My 18th Hub in the 60dc Challenge

His game against a Mexican Grandmaster in Corus Chess Tournament in 2009.

The current youngest grandmaster in the world. Giri nailed his third and last GM norm last year at the tender age of 14. Video from YouTube.

A rare blunder by Wesley enabled Giri to escape with a win and eventually cliinching a ticket to the Group A section.

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Comments 8 comments

onlinecashdigest profile image

onlinecashdigest 3 years ago from Manila, Philippines

Giri...is the Achilles heel of Wesley So.


martinnitsim 4 years ago

hello there trevor i got it from a mate so i think this is the contact

filling address , there there most competitive in the game , mention martin recommened you


erniesliter profile image

erniesliter 4 years ago

This is a very interesting articles about a true chess prodigy.


BenjaminB 6 years ago

I was told by an old friend in the navy who came from the Philippines that chess was played by many and often down there.He and I would play for hours on end,with him usually winning 70% of the time.The guy would astound me with the predicaments he would get me in,and rating wise I was no slouch.I've not had the pleasure of playing in years,but still love the game and reading about it.Interesting to see the next big phenom,well reported General.Rated up and useful,and becoming a fan as I'm sure more quality like this lies waiting in your archives.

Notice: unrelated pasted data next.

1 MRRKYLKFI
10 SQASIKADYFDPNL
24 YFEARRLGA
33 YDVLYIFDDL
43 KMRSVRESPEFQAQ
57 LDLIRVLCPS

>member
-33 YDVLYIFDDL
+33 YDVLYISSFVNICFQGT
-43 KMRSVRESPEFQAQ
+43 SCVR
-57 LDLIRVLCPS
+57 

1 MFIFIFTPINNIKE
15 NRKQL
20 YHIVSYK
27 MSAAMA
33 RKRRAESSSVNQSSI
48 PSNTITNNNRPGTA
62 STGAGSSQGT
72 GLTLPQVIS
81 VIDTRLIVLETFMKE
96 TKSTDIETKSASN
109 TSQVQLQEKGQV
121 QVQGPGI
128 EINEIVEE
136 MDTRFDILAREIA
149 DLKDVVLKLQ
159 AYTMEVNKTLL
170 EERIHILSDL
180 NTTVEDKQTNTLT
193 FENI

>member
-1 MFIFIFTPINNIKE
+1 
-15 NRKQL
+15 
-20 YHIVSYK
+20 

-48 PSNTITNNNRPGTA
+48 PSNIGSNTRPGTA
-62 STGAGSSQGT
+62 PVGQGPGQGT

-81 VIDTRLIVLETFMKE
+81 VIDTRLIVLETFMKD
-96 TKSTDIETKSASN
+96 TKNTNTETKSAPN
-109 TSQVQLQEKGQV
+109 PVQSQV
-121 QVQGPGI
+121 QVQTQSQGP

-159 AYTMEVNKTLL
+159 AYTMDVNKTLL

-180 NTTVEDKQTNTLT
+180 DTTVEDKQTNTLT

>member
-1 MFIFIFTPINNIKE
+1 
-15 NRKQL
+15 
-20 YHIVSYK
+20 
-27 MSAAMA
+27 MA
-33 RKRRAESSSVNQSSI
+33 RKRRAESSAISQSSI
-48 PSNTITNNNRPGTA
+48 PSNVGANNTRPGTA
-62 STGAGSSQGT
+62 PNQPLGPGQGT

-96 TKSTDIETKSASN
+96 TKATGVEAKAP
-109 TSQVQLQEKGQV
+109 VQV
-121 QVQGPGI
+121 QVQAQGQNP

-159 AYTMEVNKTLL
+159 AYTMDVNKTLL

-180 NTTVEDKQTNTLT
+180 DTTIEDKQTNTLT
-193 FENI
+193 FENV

GeneralHowitzer profile image

GeneralHowitzer 6 years ago from Land of Salt, Philippines Author

Thanks Hello for the very wonderful comments... I really appreciate you find time to visit my Hubs... I am visiting your hubs sooner or later!


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Hello, hello, 6 years ago from London, UK

A wonderful hub about a wonderful game. I always found it a fascinating game but never got round to it to learn it. Thank you for a great hub.


GeneralHowitzer profile image

GeneralHowitzer 6 years ago from Land of Salt, Philippines Author

And you are too my friend thanks for the wonderful comments...


samsons1 profile image

samsons1 6 years ago from Tennessee

WOW! GH, you can write on any subject. Your articles are always so readable & enjoyable, thanks.